As an audience we have an emotional response to different colors. One of the most evocative colors is blue. We perceive blue to be a negative emotion or to have a negative feeling for a variety of reasons. Overcast skies, especially in cold countries have a bluish light. And because it's cold we associate this blue with the discomfort of actually feeling cold. Also when we become cold the blood flow to our skin is reduced. So skin tone becomes less red.

We're used to seeing it all the time, which is another reason why we associate blue with feeling cold. In fact it's one of the ways we can tell the audience the temperature in the scene. We can demonstrate cool emotion in this shot here quite easily. I'm going to select this clip, go into the effects area and find looks, drag it onto the clip. And then in the Effects Controls tab click Edit Look to load up the looks interface. In general the color of light can be changed very easily with a three way Color Corrector.

The way the Earth's atmosphere filters the different wavelengths of light means that it filters them out according to their wavelength. Blue has the shortest wavelength and this is one of the reasons why daylight is blue. We can replicate this with the highlight control. In general the highlights contain the difference between the difference types of light. So if we make a highlight correction and push this towards blue then this is a more technically accurate representation of outside lights.

Here's the before and after. Just click on the tool button to disable it and re-enable it. This is a subtle difference between those two shots. I can push this out even more here, to give you more of an indication. So there's a definite cooler atmosphere in this shot. By the way, one of the things to look out for when you are adjusting highlights is to make sure that you don't go over the 100% digital line. Or in looks the 1.0 line, which is the same thing. It's just a slightly different unit of measurement.

So in order to bring these down what you can do is apply the Auto Shoulder tool from the post section. And it nicely rounds down the highlights. There are also clamping tools in a variety of different programs. Auto shoulder nicely rounds down the highlights there so you don't get any color banding or any odd colors in the highlights. We can exaggerate this cool look even more using the ranged HSL tool. And I'm going to put this just before the auto shoulder.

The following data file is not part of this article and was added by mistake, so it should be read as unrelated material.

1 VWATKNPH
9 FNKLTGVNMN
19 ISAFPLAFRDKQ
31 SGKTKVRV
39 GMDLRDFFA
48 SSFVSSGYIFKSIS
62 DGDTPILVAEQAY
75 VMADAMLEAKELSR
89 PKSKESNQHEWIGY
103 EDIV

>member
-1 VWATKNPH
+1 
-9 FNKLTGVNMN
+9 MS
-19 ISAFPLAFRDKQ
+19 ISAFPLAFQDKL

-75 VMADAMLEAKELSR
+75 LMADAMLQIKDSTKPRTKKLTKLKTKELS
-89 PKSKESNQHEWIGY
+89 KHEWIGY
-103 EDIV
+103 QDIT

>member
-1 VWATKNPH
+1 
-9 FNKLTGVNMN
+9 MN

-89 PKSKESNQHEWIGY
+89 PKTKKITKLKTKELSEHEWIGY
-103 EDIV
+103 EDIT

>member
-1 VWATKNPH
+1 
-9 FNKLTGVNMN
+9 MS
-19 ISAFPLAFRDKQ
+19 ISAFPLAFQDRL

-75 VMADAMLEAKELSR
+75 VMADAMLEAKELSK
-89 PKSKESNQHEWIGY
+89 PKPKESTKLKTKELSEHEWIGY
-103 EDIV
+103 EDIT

And this tool allows you to target specific colors and de-saturate them. You can exaggerate them, and saturate them by dragging them outside the wheel, but you can also de-saturate them by dragging them inside the wheel. So if I de-saturate these two, I don't do it too dramatically, that gives the audience an extra indication of the cool emotion in this scene. This is where we're starting to move towards a stylizing rather than a technically accurate grade on our clip. Because we're taking the original slightly bluish correction and then exaggerating it.

This is the difference or the balance that you have when making color corrections and grades. You want people to feel comfortable with what they usually see but then you also what to be telling a story. Just want to have a quick word about skin tone when you're adjusting these blue shots. I'm going to hit finish and jump to the second clip here. Here's our actress again but in a different location and she looks normal, she looks like she's sitting in a room and she's separated from the background. But I've already applied a color correction to this.

I have applied an instance of Colorista. And I've actually cooled down the highlights. So here's the before and after. This is the original shot which is nice and warm. And this is the corrected shot where I've just moved the highlights towards blue. The reason this is working is because the slight blue in the highlights is balanced with the darker, warmer colors in the background. But in grading it's a good discipline to keep your skin tones within an acceptable set of parameters. And you can demonstrate this by looking on the vector scope. I'm going to switch over to the color correction workspace. And if you haven't got vector scope already set up you can click on the Settings button, and choose Vector Scope here.